3. CORD AROUND BABY’S NECK: Sounds terribly scary – and images of nooses might come to mind. I can’t tell you how many times nervous parents consulting with me have asked, “What if the baby’s cord is around the neck!?”
But the truth is…that it happens in approximately 1 out of every 3 babies born, and RARELY does it ever cause any kind of problem whatsoever, and if it does cause problems, they aren’t scary problems.  Of all of the things I need to be concerned about at a birth, this is not one of them.  Now, understanding how frequent this occurs – you can see how it can be a good scapegoat (I have heard many a surgeon while performing a cesarean say, “oh lookie there!  Baby has a cord around his neck!  No wonder he (wouldn’t dilate your cervix, wouldn’t come out, had a heartrate that kept dropping, whatever is causing them to do the cesarean) –  it’s a convenient thing to blame, but it’s rarely true.  Cords around the baby’s neck is RARELY a problem occurrence.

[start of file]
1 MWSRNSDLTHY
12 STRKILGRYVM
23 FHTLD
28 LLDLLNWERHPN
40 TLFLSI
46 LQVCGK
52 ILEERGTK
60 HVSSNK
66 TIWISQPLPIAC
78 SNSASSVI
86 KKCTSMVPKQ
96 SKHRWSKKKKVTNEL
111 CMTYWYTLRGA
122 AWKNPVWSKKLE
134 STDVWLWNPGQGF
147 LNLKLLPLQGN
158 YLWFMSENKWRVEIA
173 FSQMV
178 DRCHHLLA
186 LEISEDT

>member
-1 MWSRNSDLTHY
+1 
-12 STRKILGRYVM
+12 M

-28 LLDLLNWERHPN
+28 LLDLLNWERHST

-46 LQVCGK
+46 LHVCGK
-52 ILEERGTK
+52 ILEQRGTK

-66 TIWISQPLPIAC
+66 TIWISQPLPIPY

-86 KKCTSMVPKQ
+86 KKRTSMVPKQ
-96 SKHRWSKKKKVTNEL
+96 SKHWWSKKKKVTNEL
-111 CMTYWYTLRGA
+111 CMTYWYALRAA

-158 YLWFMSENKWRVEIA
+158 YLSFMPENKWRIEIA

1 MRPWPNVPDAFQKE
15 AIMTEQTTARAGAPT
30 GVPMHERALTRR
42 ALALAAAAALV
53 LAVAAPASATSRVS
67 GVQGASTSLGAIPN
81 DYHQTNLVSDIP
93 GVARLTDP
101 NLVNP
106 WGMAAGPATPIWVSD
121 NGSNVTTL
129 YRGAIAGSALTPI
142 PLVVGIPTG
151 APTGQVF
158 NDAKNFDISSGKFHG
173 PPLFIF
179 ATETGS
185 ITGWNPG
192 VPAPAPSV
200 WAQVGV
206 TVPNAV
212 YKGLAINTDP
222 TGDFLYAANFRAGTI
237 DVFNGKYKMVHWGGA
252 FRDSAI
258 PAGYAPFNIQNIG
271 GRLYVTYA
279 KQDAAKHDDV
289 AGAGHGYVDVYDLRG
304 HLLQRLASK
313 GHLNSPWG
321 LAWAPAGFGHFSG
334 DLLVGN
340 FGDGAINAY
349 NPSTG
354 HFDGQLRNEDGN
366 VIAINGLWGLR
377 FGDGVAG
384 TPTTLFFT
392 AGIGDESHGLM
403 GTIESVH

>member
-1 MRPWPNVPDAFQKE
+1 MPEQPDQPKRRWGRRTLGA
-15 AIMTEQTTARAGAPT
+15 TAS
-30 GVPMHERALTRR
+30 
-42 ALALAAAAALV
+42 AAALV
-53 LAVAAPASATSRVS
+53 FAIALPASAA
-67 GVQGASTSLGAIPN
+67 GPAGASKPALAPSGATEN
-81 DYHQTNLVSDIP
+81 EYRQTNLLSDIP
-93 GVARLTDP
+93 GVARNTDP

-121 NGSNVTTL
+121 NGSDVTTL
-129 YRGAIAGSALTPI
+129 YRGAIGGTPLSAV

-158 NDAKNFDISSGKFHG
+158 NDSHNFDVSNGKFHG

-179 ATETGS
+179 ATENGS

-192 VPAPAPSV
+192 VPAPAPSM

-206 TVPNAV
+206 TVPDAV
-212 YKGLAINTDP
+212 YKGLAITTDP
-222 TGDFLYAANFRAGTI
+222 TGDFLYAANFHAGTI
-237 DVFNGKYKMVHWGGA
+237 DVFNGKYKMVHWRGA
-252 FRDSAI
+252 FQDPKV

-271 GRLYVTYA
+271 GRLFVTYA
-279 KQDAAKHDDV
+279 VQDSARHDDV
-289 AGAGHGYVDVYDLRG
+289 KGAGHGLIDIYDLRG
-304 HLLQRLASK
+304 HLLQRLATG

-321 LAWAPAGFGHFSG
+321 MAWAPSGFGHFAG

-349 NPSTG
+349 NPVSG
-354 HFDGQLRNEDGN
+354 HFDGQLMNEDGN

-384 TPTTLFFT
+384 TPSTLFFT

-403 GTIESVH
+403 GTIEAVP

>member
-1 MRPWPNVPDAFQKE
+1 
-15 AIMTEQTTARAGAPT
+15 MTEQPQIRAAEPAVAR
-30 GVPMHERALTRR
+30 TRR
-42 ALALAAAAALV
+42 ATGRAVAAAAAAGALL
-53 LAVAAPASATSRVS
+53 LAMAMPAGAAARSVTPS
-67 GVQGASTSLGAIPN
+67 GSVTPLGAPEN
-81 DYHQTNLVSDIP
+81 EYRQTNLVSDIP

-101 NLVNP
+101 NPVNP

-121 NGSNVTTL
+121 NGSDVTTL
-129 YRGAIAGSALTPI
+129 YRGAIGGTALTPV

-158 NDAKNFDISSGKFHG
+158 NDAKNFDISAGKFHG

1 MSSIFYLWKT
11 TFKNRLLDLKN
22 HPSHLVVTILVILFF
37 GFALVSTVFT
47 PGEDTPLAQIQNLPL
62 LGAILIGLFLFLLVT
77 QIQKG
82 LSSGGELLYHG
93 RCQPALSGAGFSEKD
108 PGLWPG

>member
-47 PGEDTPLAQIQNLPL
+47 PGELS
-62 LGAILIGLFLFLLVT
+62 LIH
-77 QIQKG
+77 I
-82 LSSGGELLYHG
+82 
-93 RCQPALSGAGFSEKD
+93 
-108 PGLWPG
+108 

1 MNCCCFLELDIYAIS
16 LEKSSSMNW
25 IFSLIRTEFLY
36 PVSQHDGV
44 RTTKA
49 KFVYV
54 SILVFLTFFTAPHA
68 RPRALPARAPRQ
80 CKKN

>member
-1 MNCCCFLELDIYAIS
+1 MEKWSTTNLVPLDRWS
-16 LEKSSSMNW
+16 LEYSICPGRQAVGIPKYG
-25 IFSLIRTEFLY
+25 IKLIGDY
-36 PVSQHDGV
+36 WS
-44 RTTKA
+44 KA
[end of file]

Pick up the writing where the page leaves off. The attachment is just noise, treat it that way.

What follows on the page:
4. UMBILICAL CORDS NEED TO BE CLAMPED AND CUT IMMEDIATELY: And if you read most any “had my baby in a car” story, they almost always include how the father saved the baby’s life by quick thinking and using a dirty gross shoelace to tie off the umbilical cord! So pervasive is this idea that I recently read a story about a man’s ingenuity and creativity when his wife birthed on the side of the freeway while he was wearing FLIP FLOPS! He thought fast and yanked the elastic cord off of the windshield’s sun shield to tie it off!
But the truth is….clamping or tying of the umbilical cord is at best unnecessary, and at worst extremely dangerous. One of the most important things someone can do if they find themselves in an unexpected emergency birth situation is to ENSURE that NOBODY clamps and cuts the umbilical cord! Babies continue to get everything they need through that cord and if baby isn’t breathing right away – no reason to panic AS LONG AS the cord is still functioning for that baby (ie. You don’t clamp it!).  Eventually, when baby no longer needs it, the cord will stop working on its own and will become thin and limp and white – until that time it continues to pulse and deliver oxygen to the baby the same way that it did before they were born.